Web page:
“The Peoples’ Climate Vote is loud and clear. Global citizens want their leaders to transcend their differences, to act now, and to act boldly to fight the climate crisis,” said Achim Steiner, UNDP administrator, in a press release from UNDP. “The survey results—unprecedented in their coverage—reveal a level of consensus that is truly astonishing. We urge leaders and policymakers to take note, especially as countries develop their next round of climate action pledges—nationally determined contributions under the Paris Agreement. This is an issue that almost everyone, everywhere, can agree on.”

According to the survey, 89% of people in poorer countries favored increasing efforts to curb global emissions, while 76% of respondents in wealthy G20 nations supported tougher climate action. In the planet’s biggest greenhouse gas emitters, the numbers were slightly lower, with China at 73% and the United States at 66% backing more fervent measures to combat global heating.

“As world leaders decide on the next round of pledges under the Paris Agreement by 2025, these results are undeniable evidence that people everywhere support bold climate action. The Peoples’ Climate Vote has enlisted the voices of people everywhere, including amongst groups traditionally the most difficult to poll. For example, people in nine of the 77 countries surveyed had never before been polled on climate change. The next two years stand as one of the best chances we have as the international community to ensure that warming stays under 1.5°. We stand ready to support policymakers in stepping up their efforts as they develop their climate action plans through our Climate Promise initiative,” said Cassie Flynn, UNDP’s global director of climate change, in the press release.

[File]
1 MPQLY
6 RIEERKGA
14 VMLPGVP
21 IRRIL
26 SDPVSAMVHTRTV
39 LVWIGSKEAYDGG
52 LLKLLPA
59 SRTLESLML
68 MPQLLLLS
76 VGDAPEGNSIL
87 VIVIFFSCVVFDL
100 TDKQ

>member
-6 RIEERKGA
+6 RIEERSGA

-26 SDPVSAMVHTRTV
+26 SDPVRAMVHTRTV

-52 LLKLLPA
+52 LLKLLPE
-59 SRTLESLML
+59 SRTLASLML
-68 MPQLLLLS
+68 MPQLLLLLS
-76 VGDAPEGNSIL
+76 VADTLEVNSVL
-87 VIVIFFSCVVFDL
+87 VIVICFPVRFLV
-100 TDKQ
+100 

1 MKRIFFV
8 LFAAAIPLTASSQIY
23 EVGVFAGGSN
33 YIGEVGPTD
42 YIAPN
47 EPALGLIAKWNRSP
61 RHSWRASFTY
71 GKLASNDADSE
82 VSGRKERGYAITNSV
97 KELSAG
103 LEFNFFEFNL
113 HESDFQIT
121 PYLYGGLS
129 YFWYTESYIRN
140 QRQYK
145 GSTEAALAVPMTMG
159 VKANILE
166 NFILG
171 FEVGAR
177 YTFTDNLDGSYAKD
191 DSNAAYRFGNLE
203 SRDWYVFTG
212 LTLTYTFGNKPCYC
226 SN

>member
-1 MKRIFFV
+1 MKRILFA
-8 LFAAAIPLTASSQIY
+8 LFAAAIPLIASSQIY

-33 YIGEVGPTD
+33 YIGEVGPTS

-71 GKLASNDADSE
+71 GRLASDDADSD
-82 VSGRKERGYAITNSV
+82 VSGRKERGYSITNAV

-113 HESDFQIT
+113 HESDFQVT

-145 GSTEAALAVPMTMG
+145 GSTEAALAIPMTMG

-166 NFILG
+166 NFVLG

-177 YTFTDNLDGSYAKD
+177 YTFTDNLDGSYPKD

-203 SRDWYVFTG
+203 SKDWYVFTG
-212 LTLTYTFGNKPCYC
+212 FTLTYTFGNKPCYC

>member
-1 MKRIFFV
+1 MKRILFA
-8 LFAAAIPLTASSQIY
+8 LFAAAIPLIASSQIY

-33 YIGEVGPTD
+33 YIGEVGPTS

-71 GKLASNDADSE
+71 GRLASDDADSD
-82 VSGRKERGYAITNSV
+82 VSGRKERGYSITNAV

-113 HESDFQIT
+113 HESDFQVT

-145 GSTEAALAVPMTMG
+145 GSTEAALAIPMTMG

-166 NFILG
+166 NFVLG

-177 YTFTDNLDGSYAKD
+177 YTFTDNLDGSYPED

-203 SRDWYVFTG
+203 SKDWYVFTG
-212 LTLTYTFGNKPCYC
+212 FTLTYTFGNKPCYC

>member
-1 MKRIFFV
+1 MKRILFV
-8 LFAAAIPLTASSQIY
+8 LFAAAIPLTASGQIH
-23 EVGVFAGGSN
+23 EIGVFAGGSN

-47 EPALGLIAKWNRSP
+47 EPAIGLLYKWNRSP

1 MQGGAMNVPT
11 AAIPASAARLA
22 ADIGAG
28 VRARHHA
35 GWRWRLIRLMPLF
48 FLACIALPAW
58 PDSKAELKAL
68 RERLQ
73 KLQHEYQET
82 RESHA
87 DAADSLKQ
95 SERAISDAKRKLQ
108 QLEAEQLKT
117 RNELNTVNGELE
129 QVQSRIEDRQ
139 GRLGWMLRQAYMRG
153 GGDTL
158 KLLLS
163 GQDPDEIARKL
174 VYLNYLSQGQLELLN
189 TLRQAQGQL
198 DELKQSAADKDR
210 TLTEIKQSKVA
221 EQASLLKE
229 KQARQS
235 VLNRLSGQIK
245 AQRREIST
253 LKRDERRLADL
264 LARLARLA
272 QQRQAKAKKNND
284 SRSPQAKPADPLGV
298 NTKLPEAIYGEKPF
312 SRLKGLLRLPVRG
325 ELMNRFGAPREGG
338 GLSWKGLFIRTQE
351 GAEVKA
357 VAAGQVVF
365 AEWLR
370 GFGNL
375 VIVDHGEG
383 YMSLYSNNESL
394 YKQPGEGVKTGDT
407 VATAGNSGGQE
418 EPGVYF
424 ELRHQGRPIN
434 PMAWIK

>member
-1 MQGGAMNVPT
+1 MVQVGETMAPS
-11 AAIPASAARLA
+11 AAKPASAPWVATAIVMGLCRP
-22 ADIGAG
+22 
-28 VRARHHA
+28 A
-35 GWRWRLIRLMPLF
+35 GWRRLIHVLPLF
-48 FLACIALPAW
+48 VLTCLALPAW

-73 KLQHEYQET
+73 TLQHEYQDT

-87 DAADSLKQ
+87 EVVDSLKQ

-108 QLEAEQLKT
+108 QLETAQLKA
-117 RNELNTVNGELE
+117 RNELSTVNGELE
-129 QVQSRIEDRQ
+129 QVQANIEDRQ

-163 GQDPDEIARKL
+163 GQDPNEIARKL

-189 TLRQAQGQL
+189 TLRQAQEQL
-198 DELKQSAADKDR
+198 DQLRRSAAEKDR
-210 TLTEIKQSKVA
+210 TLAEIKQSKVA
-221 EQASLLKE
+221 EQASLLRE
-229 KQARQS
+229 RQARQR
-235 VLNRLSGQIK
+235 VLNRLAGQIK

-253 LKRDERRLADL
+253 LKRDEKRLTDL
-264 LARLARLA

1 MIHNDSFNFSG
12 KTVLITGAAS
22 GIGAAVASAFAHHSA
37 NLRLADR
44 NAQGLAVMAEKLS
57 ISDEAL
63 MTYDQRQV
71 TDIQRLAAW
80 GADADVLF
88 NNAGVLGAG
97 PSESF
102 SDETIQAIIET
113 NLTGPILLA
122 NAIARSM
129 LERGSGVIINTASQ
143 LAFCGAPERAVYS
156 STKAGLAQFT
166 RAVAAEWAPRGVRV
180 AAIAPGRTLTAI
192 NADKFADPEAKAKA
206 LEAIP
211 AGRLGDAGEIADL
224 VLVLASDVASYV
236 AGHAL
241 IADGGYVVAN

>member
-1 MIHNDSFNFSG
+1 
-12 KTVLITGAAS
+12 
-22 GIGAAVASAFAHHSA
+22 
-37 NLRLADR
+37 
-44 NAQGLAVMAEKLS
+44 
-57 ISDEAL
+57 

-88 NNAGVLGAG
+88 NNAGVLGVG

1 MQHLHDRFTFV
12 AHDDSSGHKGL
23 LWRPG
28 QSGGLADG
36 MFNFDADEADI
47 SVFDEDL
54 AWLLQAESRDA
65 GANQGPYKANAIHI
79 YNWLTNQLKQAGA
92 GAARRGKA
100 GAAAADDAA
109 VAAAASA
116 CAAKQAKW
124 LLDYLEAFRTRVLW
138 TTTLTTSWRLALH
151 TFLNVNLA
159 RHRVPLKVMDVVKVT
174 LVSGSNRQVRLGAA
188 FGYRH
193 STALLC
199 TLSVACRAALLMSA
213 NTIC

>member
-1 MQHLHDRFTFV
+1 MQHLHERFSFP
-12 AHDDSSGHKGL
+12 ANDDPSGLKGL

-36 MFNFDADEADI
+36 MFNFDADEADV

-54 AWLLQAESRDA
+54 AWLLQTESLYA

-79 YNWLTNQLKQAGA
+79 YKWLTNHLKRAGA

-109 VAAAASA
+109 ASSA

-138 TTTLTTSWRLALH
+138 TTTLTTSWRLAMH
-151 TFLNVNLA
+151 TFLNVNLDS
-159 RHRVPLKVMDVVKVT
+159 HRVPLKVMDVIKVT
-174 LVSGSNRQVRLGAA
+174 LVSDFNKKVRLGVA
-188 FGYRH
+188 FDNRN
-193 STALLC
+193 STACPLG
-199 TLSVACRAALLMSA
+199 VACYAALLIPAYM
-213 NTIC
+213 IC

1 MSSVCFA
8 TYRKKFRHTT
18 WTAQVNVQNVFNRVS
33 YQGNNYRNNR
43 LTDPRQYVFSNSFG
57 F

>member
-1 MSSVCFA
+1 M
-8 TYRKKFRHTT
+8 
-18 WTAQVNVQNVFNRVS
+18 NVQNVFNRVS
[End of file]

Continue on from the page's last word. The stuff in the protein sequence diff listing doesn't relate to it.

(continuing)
Some of the highest numbers came from Brazil, where 85% were in favor of strengthening climate commitments, Iran with 88%, and Italy with 93%. Among five big emitters—Canada, France, Germany, Australia, and the U.S.—women were more in support of stronger climate action by 10 to 17%.

The survey also showed a worldwide majority—72%—in support of a fast fossil fuel phaseout, including in nations that are in the top 10 largest coal, oil, and gas producers. Just 7% of those polled globally thought their government should not transition away from fossil fuels at all.

Climate change remains a major concern for people worldwide. The poll found that 56% of respondents think about it regularly—either daily or weekly—with 63% of those living in Least Developed Countries (LDCs). More than half of those polled—53%—said they worried more about climate change this year than last year.

Worldwide, 69% indicated that their big life decisions, such as where to work or live, were impacted by the climate crisis. In LDCs, the proportion was higher at 74%, while it was lower in Northern and Western Europe at 52% and North America at 42%.

“A survey of this size was a huge scientific endeavor. While maintaining rigorous methodology, special efforts were also made to include people from marginalized groups in the poorest parts of the world. This is some of the very highest quality global data on public opinions on climate change available,” said Professor Stephen Fisher of University of Oxford’s Department of Sociology in the press release.